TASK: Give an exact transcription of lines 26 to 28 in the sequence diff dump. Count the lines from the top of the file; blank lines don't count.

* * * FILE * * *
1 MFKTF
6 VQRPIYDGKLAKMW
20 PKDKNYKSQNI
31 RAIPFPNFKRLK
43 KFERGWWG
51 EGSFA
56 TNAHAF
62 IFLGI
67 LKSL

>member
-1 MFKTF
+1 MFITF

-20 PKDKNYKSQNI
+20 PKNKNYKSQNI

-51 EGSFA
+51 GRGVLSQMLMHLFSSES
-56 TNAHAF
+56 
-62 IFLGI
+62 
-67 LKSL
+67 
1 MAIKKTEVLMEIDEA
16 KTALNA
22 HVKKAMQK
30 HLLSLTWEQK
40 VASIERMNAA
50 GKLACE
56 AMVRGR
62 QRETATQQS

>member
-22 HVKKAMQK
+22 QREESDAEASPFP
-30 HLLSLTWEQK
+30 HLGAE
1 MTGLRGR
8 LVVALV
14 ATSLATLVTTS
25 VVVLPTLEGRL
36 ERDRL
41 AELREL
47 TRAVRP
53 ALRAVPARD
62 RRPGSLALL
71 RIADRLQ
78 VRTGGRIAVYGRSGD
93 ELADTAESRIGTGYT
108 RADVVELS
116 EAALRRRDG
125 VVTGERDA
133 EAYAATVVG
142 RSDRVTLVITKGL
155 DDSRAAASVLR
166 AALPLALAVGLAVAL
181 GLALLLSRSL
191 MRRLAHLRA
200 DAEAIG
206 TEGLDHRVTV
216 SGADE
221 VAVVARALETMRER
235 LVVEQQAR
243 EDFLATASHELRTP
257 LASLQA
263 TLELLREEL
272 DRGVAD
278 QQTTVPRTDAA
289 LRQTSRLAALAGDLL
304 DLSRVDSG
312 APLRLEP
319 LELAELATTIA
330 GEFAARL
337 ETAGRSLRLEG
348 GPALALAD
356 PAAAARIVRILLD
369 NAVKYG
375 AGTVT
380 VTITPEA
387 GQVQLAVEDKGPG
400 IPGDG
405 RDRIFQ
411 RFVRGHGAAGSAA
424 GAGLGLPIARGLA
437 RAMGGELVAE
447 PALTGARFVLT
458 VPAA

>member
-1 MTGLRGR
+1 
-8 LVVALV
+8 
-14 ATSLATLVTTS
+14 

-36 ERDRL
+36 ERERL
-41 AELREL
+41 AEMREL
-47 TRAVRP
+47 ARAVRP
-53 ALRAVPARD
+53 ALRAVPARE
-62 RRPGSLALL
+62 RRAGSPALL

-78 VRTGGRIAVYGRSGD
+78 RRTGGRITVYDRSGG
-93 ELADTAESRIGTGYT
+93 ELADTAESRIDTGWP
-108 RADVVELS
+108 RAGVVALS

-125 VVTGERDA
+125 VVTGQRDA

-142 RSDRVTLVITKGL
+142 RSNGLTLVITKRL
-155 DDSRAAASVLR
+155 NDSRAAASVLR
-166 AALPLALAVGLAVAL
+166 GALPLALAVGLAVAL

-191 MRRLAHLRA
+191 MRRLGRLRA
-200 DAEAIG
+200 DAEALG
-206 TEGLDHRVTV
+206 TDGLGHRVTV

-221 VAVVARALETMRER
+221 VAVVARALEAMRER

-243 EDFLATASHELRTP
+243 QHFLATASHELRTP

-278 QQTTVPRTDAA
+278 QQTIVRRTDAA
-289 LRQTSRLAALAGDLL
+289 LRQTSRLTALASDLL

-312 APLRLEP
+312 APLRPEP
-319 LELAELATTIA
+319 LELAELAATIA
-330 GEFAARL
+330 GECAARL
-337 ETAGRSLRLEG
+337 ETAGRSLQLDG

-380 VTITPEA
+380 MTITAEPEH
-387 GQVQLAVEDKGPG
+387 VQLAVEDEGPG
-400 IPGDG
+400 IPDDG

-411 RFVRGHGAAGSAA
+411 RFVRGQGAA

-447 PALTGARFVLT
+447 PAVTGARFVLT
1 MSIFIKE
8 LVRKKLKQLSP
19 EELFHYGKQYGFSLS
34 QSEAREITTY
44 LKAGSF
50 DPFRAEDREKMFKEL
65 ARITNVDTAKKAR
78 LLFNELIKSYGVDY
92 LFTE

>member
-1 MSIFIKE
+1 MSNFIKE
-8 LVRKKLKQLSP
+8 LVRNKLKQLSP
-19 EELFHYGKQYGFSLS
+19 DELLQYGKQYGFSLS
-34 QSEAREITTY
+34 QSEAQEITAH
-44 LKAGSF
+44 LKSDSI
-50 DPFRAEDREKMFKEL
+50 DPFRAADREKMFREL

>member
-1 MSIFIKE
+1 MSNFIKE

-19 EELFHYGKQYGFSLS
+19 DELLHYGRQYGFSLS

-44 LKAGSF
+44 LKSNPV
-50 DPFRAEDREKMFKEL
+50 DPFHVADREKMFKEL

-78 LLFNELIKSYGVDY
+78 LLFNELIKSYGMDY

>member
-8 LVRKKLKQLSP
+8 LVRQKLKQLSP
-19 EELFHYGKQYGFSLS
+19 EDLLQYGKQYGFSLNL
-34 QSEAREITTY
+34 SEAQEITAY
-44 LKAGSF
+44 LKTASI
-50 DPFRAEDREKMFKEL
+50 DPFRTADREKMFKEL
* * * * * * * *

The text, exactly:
30 HLLSLTWEQK
40 VASIERMNAA
50 GKLACE